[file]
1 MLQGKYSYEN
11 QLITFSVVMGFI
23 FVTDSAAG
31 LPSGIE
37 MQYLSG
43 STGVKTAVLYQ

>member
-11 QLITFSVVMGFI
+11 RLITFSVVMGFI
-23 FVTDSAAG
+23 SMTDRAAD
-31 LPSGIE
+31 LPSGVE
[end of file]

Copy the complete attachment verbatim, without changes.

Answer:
1 MLQGKYSYEN
11 QLITFSVVMGFI
23 FVTDSAAG
31 LPSGIE
37 MQYLSG
43 STGVKTAVLYQ

>member
-11 QLITFSVVMGFI
+11 RLITFSVVMGFI
-23 FVTDSAAG
+23 SMTDRAAD
-31 LPSGIE
+31 LPSGVE